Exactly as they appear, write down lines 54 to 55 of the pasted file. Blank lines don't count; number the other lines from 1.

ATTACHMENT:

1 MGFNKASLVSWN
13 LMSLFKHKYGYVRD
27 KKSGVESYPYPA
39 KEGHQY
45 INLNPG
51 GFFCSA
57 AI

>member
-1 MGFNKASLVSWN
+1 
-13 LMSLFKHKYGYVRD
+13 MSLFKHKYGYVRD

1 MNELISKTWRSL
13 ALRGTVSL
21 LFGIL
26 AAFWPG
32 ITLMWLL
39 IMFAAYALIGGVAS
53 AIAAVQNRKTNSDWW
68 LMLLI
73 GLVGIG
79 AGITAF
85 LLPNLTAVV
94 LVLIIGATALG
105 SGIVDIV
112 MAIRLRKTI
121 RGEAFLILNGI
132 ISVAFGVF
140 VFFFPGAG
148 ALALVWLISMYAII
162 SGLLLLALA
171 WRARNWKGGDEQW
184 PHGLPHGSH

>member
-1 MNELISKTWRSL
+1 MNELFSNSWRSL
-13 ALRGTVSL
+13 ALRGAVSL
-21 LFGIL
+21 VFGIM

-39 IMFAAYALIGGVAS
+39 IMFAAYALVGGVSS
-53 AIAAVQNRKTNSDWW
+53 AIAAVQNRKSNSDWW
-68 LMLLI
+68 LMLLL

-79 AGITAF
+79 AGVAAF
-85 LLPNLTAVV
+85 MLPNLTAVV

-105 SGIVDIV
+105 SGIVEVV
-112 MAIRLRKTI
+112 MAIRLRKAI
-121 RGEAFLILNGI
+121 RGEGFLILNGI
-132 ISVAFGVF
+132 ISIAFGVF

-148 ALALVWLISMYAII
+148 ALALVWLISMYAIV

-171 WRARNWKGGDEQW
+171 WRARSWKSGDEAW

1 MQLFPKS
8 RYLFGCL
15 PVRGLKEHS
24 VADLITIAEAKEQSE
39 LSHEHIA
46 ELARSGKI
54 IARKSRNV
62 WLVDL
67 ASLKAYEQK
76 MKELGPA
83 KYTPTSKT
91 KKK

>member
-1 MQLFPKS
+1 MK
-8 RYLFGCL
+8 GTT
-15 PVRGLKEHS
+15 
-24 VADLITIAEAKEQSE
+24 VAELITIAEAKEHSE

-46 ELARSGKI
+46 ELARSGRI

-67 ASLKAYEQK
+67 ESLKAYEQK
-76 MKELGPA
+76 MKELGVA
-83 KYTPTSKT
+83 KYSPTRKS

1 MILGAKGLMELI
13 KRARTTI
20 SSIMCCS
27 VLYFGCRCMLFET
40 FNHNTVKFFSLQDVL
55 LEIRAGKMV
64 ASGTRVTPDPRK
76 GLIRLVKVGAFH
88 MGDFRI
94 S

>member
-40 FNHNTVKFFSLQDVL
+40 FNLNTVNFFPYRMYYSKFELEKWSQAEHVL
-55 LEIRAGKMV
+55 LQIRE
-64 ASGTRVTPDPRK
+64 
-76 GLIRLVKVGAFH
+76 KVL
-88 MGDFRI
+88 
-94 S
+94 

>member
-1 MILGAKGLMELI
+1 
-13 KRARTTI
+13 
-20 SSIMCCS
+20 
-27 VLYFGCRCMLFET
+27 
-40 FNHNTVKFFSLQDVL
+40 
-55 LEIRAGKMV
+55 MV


+112 MAIRLRKAI
-121 RGEAFLILNGI